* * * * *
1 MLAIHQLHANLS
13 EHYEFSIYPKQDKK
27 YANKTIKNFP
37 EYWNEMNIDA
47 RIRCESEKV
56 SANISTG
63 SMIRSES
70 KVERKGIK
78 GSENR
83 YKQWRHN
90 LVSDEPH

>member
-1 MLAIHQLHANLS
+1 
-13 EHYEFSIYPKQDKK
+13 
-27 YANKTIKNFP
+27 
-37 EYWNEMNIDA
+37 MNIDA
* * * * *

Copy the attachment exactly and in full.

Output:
1 MLAIHQLHANLS
13 EHYEFSIYPKQDKK
27 YANKTIKNFP
37 EYWNEMNIDA
47 RIRCESEKV
56 SANISTG
63 SMIRSES
70 KVERKGIK
78 GSENR
83 YKQWRHN
90 LVSDEPH

>member
-1 MLAIHQLHANLS
+1 
-13 EHYEFSIYPKQDKK
+13 
-27 YANKTIKNFP
+27 
-37 EYWNEMNIDA
+37 MNIDA